Customized glass coasters: Back-painted in color, they're easy and fun - craft project.By painting the backs of glass squares ordered from a window glass supplier, you can create distinctive coasters--for yourself or for gifts. Practical as protectors under wineglasses, they can also be set side by side to create a trivet for a vase or a pitcher.
Simple patterns or solid colors are particularly effective. Because the iron oxide in glass creates a slight green tint, cool colors tend to work better than warm colors, though you may want to experiment.
TIME: 15 minutes to 1 hour per coaster (plus drying time), depending on the complexity of your pattern
COST: $5 to $8 each
* 1/4-inch-thick glass in 4- to 4 1/2-inch squares with polished or sanded edges, cut to order from a window pass supplier
* Thin paintbrush for detail work
* Acrylic paint
* Self-adhesive paper
* Craft knife
* 1-inch-wide foam brush
* Small adhesive-backed felt pads
1 For solid-colored coasters, skip to step 3. On what will become the back of your coaster, paint a pattern with the thin paintbrush. Or, stick adhesive-backed paper to the coaster and, with craft knife, cut out a pattern; apply paint to cutout areas. Allow the paint to dry completely.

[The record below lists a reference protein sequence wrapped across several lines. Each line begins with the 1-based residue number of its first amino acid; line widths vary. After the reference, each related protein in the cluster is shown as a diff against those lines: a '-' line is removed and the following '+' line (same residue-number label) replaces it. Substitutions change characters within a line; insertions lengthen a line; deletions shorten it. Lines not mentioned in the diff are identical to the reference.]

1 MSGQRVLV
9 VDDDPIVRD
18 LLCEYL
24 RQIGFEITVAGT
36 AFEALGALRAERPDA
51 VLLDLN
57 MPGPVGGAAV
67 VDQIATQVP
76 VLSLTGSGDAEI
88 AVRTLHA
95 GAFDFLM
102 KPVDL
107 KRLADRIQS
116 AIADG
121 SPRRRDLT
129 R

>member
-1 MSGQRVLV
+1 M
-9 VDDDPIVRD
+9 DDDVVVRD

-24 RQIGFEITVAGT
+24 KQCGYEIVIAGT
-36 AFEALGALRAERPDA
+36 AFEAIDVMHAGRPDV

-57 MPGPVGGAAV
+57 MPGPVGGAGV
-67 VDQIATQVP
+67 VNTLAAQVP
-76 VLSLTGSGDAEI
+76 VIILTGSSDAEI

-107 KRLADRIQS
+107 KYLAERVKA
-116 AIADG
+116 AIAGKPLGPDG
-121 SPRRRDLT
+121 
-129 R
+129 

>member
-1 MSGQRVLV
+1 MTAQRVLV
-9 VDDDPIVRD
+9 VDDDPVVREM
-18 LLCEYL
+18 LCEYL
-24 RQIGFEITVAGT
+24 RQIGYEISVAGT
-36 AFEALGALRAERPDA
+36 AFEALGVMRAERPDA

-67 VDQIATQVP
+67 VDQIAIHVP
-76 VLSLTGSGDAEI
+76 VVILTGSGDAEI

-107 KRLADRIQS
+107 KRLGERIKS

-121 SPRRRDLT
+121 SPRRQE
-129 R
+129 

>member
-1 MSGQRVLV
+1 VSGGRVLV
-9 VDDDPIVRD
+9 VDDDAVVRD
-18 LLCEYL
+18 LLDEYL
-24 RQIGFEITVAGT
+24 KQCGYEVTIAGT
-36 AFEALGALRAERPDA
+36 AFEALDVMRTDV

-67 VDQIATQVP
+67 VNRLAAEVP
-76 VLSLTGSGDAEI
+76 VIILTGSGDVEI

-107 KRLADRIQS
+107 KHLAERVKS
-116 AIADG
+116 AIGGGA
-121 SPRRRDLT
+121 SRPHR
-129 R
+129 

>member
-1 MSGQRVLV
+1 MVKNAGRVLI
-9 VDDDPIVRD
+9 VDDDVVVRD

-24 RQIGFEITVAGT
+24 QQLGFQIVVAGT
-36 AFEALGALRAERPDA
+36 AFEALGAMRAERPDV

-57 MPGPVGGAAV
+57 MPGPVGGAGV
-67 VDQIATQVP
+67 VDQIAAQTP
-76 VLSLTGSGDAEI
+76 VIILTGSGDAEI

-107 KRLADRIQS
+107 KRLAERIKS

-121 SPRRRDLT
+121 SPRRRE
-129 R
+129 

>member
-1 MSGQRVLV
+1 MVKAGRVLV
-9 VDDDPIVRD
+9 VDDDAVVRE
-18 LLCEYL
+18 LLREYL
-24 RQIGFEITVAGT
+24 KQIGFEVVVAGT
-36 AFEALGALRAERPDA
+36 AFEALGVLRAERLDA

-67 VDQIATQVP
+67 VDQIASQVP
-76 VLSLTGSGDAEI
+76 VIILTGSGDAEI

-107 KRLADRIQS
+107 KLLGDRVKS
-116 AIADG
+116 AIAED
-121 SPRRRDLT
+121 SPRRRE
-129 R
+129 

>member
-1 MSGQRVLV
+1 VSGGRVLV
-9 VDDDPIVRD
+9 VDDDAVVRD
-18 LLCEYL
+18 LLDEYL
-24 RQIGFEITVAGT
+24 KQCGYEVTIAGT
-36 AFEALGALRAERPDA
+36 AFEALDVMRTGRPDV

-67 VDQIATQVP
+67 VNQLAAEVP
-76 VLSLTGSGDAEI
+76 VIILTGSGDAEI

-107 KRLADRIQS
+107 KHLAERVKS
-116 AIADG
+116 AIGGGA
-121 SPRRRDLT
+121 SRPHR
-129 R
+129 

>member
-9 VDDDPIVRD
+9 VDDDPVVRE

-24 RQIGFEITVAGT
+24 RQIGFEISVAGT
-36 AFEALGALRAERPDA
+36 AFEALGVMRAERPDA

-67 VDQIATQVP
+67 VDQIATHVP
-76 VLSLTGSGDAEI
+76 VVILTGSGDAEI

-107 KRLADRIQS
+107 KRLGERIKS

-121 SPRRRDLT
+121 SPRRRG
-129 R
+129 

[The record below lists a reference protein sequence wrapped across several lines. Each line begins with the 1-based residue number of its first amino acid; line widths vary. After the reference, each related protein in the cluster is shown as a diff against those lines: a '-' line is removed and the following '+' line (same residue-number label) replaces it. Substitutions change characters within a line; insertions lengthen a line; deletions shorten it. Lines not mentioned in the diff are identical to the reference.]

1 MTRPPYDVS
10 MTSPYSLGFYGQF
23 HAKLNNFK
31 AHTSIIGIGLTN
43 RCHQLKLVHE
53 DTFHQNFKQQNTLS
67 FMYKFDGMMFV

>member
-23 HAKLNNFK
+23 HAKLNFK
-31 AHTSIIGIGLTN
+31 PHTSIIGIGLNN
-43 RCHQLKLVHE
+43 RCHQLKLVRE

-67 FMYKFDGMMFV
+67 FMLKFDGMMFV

2 If you have used self-adhesive paper, score its edges with the craft knife, then remove it.
3 With foam brush, paint the entire surface. For patterned coasters, use a color that contrasts with the pattern. Allow paint to dry completely Apply a second coat if necessary.
4 Once paint is dry, adhere a small felt pad to each corner, approximately 1/2 inch from the edge of the coaster.
RELATED ARTICLES: TIPS
* Acrylic paint can be removed with water, so if you make a mistake, simply run the glass under hot water and the paint will peel off. However, you'll need to be careful when you clean the coasters. Use glass cleaner only on the top surface of the coaster to avoid damaging the painted side.
* To simplify making straight lines or spacing pattern elements evenly, slide a piece of graph paper or a cutting mat (shown below) beneath the glass as a guide.
Jan, 2002 by Jil Peters
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